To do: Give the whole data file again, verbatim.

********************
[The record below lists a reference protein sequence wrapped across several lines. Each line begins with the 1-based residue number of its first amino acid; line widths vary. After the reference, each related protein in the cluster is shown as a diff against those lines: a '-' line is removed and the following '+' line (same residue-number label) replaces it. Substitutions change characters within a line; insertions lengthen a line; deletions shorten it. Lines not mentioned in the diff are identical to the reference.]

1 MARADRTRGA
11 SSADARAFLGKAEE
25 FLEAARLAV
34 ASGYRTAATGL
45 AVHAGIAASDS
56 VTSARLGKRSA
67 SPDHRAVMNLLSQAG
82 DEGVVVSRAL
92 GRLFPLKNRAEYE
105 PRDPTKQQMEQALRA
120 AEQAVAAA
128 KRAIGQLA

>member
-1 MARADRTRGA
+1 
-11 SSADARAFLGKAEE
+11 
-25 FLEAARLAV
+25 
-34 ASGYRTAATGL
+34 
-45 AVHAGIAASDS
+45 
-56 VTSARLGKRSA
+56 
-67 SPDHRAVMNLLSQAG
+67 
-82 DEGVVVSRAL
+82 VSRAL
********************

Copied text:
[The record below lists a reference protein sequence wrapped across several lines. Each line begins with the 1-based residue number of its first amino acid; line widths vary. After the reference, each related protein in the cluster is shown as a diff against those lines: a '-' line is removed and the following '+' line (same residue-number label) replaces it. Substitutions change characters within a line; insertions lengthen a line; deletions shorten it. Lines not mentioned in the diff are identical to the reference.]

1 MARADRTRGA
11 SSADARAFLGKAEE
25 FLEAARLAV
34 ASGYRTAATGL
45 AVHAGIAASDS
56 VTSARLGKRSA
67 SPDHRAVMNLLSQAG
82 DEGVVVSRAL
92 GRLFPLKNRAEYE
105 PRDPTKQQMEQALRA
120 AEQAVAAA
128 KRAIGQLA

>member
-1 MARADRTRGA
+1 
-11 SSADARAFLGKAEE
+11 
-25 FLEAARLAV
+25 
-34 ASGYRTAATGL
+34 
-45 AVHAGIAASDS
+45 
-56 VTSARLGKRSA
+56 
-67 SPDHRAVMNLLSQAG
+67 
-82 DEGVVVSRAL
+82 VSRAL